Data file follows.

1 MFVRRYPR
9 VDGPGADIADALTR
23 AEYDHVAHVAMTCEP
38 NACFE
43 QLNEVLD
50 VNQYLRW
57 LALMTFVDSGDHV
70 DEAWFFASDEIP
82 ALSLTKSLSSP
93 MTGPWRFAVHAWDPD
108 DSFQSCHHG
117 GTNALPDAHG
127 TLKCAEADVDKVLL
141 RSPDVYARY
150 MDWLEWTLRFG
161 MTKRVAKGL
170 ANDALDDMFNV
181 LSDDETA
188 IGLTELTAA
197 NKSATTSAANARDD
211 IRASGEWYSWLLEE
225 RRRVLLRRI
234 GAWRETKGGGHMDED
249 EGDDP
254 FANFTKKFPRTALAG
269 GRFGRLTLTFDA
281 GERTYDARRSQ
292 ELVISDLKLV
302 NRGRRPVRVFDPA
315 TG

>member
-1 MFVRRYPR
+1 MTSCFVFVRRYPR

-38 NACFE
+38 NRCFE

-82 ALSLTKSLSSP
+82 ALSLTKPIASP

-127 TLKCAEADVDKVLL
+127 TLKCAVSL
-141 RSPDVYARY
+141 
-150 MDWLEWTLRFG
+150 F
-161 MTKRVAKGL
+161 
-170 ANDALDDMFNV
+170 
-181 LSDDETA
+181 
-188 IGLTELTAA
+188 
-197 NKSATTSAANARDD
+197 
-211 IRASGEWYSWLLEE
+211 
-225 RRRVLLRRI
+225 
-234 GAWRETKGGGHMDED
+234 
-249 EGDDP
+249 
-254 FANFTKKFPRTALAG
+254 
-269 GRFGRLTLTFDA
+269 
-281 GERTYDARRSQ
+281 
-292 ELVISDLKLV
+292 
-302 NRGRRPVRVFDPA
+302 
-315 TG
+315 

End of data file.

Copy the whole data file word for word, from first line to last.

1 MFVRRYPR
9 VDGPGADIADALTR
23 AEYDHVAHVAMTCEP
38 NACFE
43 QLNEVLD
50 VNQYLRW
57 LALMTFVDSGDHV
70 DEAWFFASDEIP
82 ALSLTKSLSSP
93 MTGPWRFAVHAWDPD
108 DSFQSCHHG
117 GTNALPDAHG
127 TLKCAEADVDKVLL
141 RSPDVYARY
150 MDWLEWTLRFG
161 MTKRVAKGL
170 ANDALDDMFNV
181 LSDDETA
188 IGLTELTAA
197 NKSATTSAANARDD
211 IRASGEWYSWLLEE
225 RRRVLLRRI
234 GAWRETKGGGHMDED
249 EGDDP
254 FANFTKKFPRTALAG
269 GRFGRLTLTFDA
281 GERTYDARRSQ
292 ELVISDLKLV
302 NRGRRPVRVFDPA
315 TG

>member
-1 MFVRRYPR
+1 MTSCFVFVRRYPR

-38 NACFE
+38 NRCFE

-82 ALSLTKSLSSP
+82 ALSLTKPIASP

-127 TLKCAEADVDKVLL
+127 TLKCAVSL
-141 RSPDVYARY
+141 
-150 MDWLEWTLRFG
+150 F
-161 MTKRVAKGL
+161 
-170 ANDALDDMFNV
+170 
-181 LSDDETA
+181 
-188 IGLTELTAA
+188 
-197 NKSATTSAANARDD
+197 
-211 IRASGEWYSWLLEE
+211 
-225 RRRVLLRRI
+225 
-234 GAWRETKGGGHMDED
+234 
-249 EGDDP
+249 
-254 FANFTKKFPRTALAG
+254 
-269 GRFGRLTLTFDA
+269 
-281 GERTYDARRSQ
+281 
-292 ELVISDLKLV
+292 
-302 NRGRRPVRVFDPA
+302 
-315 TG
+315 